Voices From the Past

January 21, 2014 § Leave a comment

The New York Times reports on the re-release of the catalog of Calliope Records, a 1963 project launched by Harry and Lynne Sharon Schwartz featuring up-and-coming writers of the day reading 15-minute excerpts of their work.

The roster of writers included in the re-release are William Styron, John Updike, James Baldwin, Bernard Malamud, James Jones, Philip Roth, and Nelson Algren.

Back in 1963, public readings weren’t as common (or as YouTube-able) as they are today, and the preservation of these writers’ voices takes on additional import now that all of them (with the exception of Roth) are deceased.

The Schwartzes are still alive, and in the article they recall the challenges of getting the writers to present their work out loud, a responsibility that would seem to be automatic with the territory nowadays:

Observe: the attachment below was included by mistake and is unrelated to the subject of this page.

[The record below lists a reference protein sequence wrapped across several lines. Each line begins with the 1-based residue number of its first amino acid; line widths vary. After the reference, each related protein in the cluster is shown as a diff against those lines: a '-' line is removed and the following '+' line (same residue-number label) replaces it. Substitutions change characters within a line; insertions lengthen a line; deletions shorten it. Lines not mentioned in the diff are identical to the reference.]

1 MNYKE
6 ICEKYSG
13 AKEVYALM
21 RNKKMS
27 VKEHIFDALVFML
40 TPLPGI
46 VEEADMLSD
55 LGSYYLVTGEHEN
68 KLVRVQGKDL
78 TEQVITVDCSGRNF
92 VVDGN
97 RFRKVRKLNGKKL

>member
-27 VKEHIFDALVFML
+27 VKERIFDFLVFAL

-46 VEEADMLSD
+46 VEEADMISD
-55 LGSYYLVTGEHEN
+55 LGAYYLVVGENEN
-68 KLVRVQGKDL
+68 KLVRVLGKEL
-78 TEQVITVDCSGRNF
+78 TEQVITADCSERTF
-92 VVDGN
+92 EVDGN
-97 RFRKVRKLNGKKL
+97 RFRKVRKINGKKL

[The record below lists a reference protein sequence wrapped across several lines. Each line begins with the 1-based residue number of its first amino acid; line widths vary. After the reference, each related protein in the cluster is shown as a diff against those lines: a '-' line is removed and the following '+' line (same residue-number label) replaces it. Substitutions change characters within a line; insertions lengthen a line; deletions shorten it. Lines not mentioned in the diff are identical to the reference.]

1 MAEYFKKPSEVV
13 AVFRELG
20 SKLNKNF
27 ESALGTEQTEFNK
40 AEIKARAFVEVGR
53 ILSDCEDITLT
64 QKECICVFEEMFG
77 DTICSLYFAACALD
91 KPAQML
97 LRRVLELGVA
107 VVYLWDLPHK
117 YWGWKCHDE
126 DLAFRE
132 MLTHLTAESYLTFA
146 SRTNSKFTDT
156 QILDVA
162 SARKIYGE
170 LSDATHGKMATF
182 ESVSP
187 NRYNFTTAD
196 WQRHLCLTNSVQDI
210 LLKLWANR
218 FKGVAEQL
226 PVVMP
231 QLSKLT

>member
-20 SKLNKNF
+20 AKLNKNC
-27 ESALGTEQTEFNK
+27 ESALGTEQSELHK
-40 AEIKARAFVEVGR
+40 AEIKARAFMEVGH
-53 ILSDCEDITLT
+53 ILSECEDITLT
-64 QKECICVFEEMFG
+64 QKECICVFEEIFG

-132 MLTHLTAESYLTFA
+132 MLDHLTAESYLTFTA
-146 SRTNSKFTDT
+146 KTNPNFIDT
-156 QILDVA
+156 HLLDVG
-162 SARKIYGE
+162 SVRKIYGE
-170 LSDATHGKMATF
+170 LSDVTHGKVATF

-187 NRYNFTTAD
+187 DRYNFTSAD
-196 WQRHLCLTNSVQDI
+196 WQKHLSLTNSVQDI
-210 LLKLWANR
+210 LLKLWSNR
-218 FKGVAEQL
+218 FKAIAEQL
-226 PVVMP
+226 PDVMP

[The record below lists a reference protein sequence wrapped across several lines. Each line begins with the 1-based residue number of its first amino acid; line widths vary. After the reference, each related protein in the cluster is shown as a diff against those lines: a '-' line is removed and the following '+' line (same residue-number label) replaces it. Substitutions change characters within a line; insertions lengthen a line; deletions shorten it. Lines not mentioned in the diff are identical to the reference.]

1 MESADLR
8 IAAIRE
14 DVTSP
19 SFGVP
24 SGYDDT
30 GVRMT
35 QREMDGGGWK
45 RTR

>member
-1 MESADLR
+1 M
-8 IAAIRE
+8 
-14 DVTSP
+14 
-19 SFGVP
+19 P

The writers who agreed tackled an unfamiliar medium in a variety of styles. “Baldwin was a natural,” Ms. Schwartz said in an interview in the couple’s apartment near Columbia University. “Malamud did not seem to have such a good time, but he did fine. Updike was self-effacing and unpretentious.”

Jones found it difficult to get through the lyrical, elegiac passage in “From Here to Eternity” in which Robert E. Lee Prewitt plays “Taps” for his dead friend, Angelo Maggio. “He was almost on the verge of tears,” Mr. Schwartz said. “It was very emotional, that reading.”


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